French Americans or Franco-Americans are citizens or permanent residents of the United States of French descent. About 11.8 million U.S. residents are of French descent, and about 1.6 million speak French at home. An additional 450,000 U.S. residents speak a French-based creole language, according to the 2000 census.
While Americans of French descent make up a substantial percentage of the American population, French Americans arguably are less visible than other similarly-sized ethnic groups. This is due in part to the high degree of assimilation among Huguenot (French Protestant) settlers, as well as the tendency of French American groups to identify more strongly with "New World" regional identities such as Québécois, French Canadian, Acadian, Cajun, or Louisiana Creole. This has inhibited the development of a wider French American identity.
French American Population
While found throughout the country, they are most numerous in New England, Northern New York, Louisiana (where more than 15% of the population of the Cajun Country reported in the last census that French was spoken at home) and Michigan. French Louisiana, when it was sold by Napoleon in 1803, covered all or part of than fifteen current U.S. states and contained French colonists dispersed across it, though they were most numerous in its southernmost portion.
Often, Franco-Americans are identified more specifically as being of French Canadian, Cajun, or Louisiana Creole descent. An important part of French American history is the Quebec diaspora of the 1840s-1930s, in which one million French Canadians moved to the United States, principally to the New England states, Minnesota, Wisconsin and Michigan. Historically, the French in Canada had among the highest birth rates in world history, which is why their population was large even though immigration from France was relatively low. They also moved to different regions within Canada, namely Ontario and Manitoba. Many of the early male migrants worked in the lumber industry in both regions, and, to lesser degree, in the burgeoning mining industry in the upper Great Lakes.
Another significant source of immigrants was Saint Domingue, which gained its independence as the Republic of Haiti in 1804 following a bloody revolution; much of its white population (along with some mulattoes) fled during this time, often to Louisiana, where they largely assimilated into the Creole culture.
The Cajuns of Louisiana have a unique heritage. Their ancestors settled Acadia, in what is now the Canadian provinces of New Brunswick, Nova Scotia, and Prince Edward Island, in the seventeenth and early eighteenth centuries. In 1755, after capturing Fort Beauséjour in the region, the British army forced the Acadians to either swear an oath of loyalty to the British crown or face expulsion. Thousands refused to take the oath, causing them to be sent, penniless, to the 13 colonies to the south in what has become known as the Great Upheaval. Over the next generation, some four thousand managed to make the long trek to Louisiana, where they began a new life. The name Cajun is a corruption of the word Acadian. Many still live in what is known as the Cajun Country, where much of their colonial culture survives.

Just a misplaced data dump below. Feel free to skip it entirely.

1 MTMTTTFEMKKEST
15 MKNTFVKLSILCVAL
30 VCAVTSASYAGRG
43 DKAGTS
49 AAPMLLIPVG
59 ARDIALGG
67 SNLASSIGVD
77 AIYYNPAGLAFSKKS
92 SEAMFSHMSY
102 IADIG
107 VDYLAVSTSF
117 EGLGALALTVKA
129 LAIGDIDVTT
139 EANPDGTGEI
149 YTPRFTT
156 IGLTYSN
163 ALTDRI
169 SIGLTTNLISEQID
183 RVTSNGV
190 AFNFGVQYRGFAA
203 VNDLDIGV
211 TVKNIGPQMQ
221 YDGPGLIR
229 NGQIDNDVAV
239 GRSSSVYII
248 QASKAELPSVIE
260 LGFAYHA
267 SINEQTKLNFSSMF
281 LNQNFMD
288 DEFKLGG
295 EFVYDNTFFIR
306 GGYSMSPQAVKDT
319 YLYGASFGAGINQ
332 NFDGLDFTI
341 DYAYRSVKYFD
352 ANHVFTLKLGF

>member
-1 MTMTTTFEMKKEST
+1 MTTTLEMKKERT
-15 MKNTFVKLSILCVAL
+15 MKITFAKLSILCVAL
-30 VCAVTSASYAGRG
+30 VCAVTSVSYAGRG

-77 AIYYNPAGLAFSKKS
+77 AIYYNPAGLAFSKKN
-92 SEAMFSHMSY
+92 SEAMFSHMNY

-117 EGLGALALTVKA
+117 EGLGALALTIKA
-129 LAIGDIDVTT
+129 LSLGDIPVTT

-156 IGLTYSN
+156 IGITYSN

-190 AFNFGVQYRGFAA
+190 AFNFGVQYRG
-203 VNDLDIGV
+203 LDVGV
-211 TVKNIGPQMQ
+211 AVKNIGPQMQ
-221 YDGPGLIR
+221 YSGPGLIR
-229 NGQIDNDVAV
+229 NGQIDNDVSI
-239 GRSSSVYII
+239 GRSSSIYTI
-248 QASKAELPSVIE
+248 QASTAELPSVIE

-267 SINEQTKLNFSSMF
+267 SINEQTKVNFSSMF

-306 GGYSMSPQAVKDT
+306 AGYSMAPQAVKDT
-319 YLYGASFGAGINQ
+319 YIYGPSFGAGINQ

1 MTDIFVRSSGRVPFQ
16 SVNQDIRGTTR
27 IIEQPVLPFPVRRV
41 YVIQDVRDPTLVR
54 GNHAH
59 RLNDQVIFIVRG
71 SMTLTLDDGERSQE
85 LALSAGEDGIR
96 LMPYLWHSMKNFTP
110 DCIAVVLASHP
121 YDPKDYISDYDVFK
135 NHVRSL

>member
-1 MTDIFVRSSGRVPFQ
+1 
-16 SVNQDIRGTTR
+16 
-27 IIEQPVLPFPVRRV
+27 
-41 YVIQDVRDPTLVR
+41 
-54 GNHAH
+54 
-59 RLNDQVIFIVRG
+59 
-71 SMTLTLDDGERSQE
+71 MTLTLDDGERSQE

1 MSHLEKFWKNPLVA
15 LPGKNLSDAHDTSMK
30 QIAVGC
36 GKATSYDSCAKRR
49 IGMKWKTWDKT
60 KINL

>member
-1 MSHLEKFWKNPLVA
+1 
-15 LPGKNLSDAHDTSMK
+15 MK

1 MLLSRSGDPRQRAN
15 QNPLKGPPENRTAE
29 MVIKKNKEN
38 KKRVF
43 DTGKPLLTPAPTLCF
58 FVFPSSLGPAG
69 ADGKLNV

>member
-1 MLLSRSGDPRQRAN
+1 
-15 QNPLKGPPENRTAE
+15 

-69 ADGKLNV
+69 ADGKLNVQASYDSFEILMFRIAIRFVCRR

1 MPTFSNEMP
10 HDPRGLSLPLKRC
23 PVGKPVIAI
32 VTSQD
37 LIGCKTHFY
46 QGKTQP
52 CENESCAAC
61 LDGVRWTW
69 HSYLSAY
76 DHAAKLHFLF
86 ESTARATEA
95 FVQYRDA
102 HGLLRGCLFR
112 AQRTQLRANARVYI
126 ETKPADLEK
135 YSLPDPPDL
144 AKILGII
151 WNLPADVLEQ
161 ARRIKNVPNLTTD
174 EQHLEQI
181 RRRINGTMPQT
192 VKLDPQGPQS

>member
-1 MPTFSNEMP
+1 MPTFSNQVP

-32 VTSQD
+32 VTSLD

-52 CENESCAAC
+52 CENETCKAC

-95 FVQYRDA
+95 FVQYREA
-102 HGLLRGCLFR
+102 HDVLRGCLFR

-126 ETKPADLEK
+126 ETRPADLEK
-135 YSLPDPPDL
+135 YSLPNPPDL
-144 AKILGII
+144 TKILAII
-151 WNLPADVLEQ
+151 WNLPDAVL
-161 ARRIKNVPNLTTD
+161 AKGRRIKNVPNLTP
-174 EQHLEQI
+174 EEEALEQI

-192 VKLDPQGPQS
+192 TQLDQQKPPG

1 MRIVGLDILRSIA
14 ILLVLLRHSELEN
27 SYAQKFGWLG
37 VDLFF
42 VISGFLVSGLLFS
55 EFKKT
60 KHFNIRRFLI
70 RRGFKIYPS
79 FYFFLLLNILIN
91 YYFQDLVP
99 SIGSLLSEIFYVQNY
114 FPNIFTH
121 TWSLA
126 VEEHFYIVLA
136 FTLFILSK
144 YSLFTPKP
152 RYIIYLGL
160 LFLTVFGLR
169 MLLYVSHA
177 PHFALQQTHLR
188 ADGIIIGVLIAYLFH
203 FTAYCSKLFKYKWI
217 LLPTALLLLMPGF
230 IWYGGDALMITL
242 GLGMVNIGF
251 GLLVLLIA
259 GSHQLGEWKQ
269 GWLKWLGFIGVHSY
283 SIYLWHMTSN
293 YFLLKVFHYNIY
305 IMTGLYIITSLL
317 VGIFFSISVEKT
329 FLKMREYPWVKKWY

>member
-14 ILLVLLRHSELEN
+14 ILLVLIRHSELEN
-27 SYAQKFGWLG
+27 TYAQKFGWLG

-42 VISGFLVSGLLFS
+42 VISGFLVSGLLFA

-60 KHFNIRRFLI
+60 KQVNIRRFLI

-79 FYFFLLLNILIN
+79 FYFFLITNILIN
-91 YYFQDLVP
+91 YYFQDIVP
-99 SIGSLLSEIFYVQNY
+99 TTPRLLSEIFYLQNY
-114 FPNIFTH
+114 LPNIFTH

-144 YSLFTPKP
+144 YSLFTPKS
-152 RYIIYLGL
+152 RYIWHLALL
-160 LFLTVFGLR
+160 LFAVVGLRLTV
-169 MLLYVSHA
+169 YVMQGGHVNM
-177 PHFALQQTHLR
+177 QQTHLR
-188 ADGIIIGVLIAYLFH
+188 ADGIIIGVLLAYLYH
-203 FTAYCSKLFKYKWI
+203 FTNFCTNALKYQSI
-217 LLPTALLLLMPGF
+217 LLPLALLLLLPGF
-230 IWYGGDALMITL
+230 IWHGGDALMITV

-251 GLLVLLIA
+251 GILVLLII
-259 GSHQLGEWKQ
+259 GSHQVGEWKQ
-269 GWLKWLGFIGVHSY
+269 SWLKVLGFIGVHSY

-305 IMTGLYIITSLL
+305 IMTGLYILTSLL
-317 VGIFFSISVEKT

Because the ancestors of most French Americans had for the most part left France before the French Revolution, they usually identify more with the Fleur-de-lis of monarchical France than with the modern French tricolor.
French American communities
According to the U.S. Census Bureau of 2000, French Americans (of French and French-Canadian ancestry) made up close to, or more than, 10% of the population of:
In states that once made up part of New France (excluding Louisiana):
French Americans also made up more than 4% of the population in
National percentage of Americans of French & French-Canadian ancestry: 5.3% States with the largest French communities include (according to the 2000 U.S. Census)
French and French-Canadian
French Americans are divided between those of Roman Catholic
heritage (which includes most French Canadians and Cajuns) and those of Huguenot
) background, most of whom came during the colonial period. For most of its existence, New France
was open only to Catholic settlement. In response, many Huguenots – who sought to emigrate as they faced religious discrimination in France – moved instead to other countries (mainly England
, the Netherlands
) and their overseas territories, including the 13 colonies
of Great Britain and the Dutch Cape Colony
. Huguenots tended to assimilate more quickly into English-speaking society than their Catholic counterparts. One-third of all American Presidents
have some proven Huguenot ancestry, along with other famous politicians such as Alexander Hamilton
and U.S. Supreme Court Chief Justice John Jay
French language in the United States